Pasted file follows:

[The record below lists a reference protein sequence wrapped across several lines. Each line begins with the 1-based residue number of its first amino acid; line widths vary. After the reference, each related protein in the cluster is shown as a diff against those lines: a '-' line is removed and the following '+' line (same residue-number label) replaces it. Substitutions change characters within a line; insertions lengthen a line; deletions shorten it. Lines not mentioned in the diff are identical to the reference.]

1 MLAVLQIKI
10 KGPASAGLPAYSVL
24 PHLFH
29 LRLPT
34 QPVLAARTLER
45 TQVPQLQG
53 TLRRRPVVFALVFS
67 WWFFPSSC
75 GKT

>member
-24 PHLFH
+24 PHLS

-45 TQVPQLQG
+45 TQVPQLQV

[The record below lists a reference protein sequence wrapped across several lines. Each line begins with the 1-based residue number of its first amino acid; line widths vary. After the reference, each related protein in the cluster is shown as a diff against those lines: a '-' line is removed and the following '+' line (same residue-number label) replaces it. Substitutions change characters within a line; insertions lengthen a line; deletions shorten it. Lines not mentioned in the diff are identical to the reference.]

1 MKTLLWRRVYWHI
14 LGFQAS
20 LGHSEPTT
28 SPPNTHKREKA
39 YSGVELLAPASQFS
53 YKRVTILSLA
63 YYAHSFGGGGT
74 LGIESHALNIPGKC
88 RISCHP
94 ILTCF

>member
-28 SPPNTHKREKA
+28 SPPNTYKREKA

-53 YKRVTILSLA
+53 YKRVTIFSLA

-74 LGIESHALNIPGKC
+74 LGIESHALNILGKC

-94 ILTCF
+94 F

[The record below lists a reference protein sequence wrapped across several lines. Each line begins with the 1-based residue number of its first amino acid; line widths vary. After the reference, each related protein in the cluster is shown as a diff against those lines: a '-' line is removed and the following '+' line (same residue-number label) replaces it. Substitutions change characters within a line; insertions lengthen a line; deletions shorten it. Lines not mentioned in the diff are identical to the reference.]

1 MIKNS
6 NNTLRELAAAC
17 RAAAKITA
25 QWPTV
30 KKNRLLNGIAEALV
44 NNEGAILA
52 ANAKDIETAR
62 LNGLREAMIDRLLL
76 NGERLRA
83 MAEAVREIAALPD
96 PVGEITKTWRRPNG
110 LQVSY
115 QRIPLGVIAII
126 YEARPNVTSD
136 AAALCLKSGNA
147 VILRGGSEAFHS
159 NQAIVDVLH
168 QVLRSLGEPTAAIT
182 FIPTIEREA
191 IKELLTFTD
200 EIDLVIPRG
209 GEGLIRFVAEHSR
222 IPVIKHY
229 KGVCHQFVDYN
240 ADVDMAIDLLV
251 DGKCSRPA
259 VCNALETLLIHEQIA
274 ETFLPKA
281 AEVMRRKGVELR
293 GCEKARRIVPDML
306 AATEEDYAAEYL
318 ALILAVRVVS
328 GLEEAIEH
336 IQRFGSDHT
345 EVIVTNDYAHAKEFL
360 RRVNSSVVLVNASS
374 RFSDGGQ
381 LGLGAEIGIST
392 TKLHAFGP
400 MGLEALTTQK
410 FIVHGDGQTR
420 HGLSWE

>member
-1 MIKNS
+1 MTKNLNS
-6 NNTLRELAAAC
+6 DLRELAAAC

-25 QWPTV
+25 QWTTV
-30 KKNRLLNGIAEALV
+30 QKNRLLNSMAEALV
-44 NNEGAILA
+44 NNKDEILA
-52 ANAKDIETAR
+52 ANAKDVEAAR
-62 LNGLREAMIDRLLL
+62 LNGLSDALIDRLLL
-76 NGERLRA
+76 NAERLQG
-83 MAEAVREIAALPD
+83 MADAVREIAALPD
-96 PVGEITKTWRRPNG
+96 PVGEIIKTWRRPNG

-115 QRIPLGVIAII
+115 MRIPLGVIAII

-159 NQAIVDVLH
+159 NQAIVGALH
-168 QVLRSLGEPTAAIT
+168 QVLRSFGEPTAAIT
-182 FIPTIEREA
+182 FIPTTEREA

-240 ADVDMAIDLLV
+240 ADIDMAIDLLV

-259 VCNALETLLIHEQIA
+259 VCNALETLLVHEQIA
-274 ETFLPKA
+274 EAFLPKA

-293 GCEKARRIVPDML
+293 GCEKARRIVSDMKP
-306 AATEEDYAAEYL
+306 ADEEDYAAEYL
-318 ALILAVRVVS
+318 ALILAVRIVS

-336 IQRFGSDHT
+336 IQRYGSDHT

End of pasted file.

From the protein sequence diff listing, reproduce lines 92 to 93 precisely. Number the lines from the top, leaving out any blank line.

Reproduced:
-62 LNGLREAMIDRLLL
+62 LNGLSDALIDRLLL